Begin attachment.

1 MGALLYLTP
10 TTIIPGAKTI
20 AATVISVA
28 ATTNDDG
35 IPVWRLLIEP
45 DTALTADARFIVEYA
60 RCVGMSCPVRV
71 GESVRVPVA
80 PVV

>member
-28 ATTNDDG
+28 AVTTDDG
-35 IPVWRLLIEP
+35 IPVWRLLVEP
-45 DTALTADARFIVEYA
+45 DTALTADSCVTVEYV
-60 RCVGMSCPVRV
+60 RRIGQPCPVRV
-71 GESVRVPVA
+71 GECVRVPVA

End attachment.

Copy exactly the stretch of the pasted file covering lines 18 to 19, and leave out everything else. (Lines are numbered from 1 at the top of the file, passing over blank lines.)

+60 RRIGQPCPVRV
-71 GESVRVPVA